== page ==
X-Men: First Class
How best to reinvent a flagging franchise? Go back to its roots. That’s the approach that Marvel’s X-Men films take with "X-Men: First Class", its fifth installment, which goes back in time to show how the mutant superheroes came to be. Haven’t you wondered how Professor X ended up in that wheelchair? Or what’s behind his long-standing feud with Magneto? This film provides the answers, and does so in a spectacularly entertaining fashion.
Like the first film in the series, this one begins ominously in a concentration camp. Here the evil Nazi Dr. Schmidt (a deliciously over-the-top Kevin Bacon) sees something unusual in a young prisoner, Erik Lehnsherr, and puts him to a harrowing test. Schmidt gets his answer - that the boy has unusual super powers - but also earns him the hatred of boy, who sets out as a young adult to destroy Schmidt and his Nazi drones.
Schmidt, it turns out, has morphed into Sebastian Shaw, a villain worthy of James Bond, who has his own plans for world domination; that is if only he can turn the Russians and the Americans, already on the brink of a nuclear holocaust, to go over the edge. Set in 1962, specifically at the time of the Cuban Missile Crisis, "X-Men: First Class" does feel like a Bond film come-lately, especially when the adult Eric (a dangerous and sexy Michael Fassbender) appears to something of a Bond-clone. But Shaw has a few supernatural tricks up his sleeve, including an uncanny ability to inhale energy and use it as a weapon; and to defeat him Eric needs the assistance of mutant expert Charles Xavier (James McAvoy).
Enter the CIA in the person of an eccentric scientist (Oliver Platt) who sets the mutant pair into a special enclave to figure out a way to destroy Shaw who is off canoodling with the Russians. Joining them is Raven (Jennifer Lawrence), Xavier’s childhood friend who can morph into any human form, but isn’t at home in her natural state of leathery blue skin; which touches upon the series’ ongoing theme of the mutants being outsiders, unable to find acceptance in themselves or the world at large. The analogies to being gay have been obvious from the start of the series and they are present here, even joked upon. When the CIA-employed Dr. Henry "Hank" McCoy (Nicholas Hoult) comes out as a mutant, his boss (Platt) asks him why he never said anything. "You didn’t ask, so I didn’t tell," Hoult replies.
But unlike the previous films, the darker themes feel a bit muted, swept along by the deft, swift direction of Matthew Vaughn, who never dwells on any one thing for too long. Instead, as he showed in last year’s "Kick-Ass," that the key to the success of this kind of film comes with confrontation, and there’s plenty of it on display here. As the Russians move their missiles to Cuba, the American counteract with a blockade; working not-so-stealthy behind the scenes are Xavier and Eric, uneasy allies each with their own agenda.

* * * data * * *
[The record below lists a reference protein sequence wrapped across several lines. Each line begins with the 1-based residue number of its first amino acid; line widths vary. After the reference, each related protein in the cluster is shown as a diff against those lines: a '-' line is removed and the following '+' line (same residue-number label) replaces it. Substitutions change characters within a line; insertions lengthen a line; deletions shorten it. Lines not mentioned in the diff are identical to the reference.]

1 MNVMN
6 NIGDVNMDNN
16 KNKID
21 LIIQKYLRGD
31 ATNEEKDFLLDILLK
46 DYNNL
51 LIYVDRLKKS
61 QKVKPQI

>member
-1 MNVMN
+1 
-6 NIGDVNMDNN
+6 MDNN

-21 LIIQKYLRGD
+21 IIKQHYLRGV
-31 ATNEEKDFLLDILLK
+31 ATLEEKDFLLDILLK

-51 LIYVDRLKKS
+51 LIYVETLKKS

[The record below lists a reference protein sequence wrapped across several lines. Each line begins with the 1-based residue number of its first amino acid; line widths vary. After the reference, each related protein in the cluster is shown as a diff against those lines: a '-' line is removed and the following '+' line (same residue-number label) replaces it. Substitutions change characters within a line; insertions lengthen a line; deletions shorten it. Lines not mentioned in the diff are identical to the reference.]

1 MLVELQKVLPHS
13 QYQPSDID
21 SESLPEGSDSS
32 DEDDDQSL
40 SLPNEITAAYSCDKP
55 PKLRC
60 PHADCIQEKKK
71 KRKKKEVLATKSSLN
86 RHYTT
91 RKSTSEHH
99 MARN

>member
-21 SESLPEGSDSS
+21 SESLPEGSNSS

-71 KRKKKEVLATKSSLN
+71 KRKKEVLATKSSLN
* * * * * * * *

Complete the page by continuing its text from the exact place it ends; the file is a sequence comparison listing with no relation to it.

Along the way any number of mutant superheroes are introduced: some good, some bad. That they are mostly teens who would be right at home at a Lady Gaga concert is one of the film’s missteps - this is the early 1960s and there is little of the period in their portrayals; still they bring a raffish energy to the mid-portion of the film and, in the end, are pivotal in the alliances that we’ve seen in the earlier released films. One of the more poignant subplots concerns how the brilliant scientist McCoy deals with his mutation - not as he wanted, it turns out.
Some may find the film lighter in tone and more conventional in attitude than its predecessors, which is something of a good thing. It does have an old school-style of a Cold War thriller (this time with mutants), but is smart enough to touch upon the bigger themes of the rivalry between humans and mutants (and the mutants themselves) that is integral to the franchise. It is also terrific looking - superbly evoking the period, even films from the period: not only the Bond films, but also when the American military leaders sit in their war room, "Dr. Strangelove" immediately comes to mind. And when Bacon orders January Jones (as the volatile mind-reading Emma Frost) to get him some ice, you can only giggle at this sly reference to her "Mad Men" role. That she has to scrap it off an iceberg lodged next to the submarine in which they’re traveling only makes the joke even funnier. "X Men: First Class" does exactly what it needs to do: jump start the franchise in a kick-ass fashion.